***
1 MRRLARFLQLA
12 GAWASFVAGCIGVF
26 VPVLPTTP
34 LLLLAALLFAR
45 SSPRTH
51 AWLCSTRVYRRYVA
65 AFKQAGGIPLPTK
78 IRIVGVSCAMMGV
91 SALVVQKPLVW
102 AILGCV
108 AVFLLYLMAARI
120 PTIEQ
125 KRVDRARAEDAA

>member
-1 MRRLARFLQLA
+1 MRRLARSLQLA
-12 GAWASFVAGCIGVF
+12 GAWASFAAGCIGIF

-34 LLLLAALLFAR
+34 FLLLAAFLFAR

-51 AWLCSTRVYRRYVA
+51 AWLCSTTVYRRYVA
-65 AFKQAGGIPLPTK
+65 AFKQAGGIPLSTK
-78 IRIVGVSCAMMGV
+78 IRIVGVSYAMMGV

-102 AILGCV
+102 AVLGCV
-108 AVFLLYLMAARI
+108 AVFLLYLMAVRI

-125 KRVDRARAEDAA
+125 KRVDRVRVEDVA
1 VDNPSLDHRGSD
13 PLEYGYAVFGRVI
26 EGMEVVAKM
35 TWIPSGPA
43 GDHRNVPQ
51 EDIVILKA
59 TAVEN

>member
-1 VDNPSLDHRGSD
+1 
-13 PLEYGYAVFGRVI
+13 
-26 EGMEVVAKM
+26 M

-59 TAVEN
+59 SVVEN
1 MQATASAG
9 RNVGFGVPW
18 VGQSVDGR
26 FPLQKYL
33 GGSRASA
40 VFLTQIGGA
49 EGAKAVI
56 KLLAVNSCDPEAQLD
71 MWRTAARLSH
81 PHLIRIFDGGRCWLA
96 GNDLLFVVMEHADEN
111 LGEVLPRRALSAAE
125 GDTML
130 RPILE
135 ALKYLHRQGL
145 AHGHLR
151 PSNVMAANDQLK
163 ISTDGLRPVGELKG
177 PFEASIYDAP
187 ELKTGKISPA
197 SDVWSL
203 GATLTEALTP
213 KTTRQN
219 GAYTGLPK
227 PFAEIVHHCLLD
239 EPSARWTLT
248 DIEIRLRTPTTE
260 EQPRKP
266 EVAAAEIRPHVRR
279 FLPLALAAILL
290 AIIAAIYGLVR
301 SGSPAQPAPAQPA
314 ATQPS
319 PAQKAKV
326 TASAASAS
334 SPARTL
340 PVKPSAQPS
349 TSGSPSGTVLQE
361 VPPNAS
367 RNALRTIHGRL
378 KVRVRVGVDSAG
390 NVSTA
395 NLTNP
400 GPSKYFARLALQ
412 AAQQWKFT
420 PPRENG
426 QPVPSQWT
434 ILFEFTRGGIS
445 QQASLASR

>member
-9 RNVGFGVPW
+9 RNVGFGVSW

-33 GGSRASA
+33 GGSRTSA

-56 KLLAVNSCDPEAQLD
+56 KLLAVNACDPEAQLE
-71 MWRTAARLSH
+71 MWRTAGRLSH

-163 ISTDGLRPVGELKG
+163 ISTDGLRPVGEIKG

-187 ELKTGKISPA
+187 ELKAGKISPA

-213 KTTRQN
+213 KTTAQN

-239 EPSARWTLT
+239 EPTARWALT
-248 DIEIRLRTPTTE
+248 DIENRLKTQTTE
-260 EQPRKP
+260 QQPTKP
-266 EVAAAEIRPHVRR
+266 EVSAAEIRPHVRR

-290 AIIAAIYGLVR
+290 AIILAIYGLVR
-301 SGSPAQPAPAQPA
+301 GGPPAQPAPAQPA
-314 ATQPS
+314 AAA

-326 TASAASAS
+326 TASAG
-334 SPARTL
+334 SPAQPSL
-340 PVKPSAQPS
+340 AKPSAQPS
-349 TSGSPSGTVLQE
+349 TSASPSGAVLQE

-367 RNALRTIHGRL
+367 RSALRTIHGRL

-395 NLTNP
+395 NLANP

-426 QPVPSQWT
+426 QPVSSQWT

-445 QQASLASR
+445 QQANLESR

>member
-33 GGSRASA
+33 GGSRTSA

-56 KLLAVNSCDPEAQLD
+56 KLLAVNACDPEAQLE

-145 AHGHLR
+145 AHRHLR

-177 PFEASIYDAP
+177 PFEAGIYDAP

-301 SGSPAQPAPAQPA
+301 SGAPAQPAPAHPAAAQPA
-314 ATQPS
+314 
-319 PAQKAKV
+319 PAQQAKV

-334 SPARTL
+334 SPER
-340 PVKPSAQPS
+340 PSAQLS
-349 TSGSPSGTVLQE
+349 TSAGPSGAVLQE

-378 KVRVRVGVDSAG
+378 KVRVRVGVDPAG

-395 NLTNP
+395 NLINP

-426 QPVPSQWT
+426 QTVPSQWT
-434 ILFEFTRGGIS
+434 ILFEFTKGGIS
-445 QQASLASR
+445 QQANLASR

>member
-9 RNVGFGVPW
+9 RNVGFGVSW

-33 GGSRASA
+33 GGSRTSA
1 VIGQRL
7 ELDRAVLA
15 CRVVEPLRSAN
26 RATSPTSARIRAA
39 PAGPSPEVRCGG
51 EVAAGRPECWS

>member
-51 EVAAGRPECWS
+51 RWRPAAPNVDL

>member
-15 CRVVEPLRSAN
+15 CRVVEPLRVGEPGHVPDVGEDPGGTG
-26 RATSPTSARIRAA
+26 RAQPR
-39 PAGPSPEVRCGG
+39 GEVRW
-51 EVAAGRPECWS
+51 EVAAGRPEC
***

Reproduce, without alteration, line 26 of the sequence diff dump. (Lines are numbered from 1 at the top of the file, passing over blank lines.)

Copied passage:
+78 IRIVGVSYAMMGV